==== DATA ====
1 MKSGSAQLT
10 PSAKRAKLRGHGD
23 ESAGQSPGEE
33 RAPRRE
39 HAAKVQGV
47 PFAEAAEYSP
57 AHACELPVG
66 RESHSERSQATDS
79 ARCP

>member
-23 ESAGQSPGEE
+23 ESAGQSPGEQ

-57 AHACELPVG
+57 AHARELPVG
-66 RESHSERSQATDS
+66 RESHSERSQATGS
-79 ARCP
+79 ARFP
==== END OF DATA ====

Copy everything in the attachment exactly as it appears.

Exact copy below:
1 MKSGSAQLT
10 PSAKRAKLRGHGD
23 ESAGQSPGEE
33 RAPRRE
39 HAAKVQGV
47 PFAEAAEYSP
57 AHACELPVG
66 RESHSERSQATDS
79 ARCP

>member
-23 ESAGQSPGEE
+23 ESAGQSPGEQ

-57 AHACELPVG
+57 AHARELPVG
-66 RESHSERSQATDS
+66 RESHSERSQATGS
-79 ARCP
+79 ARFP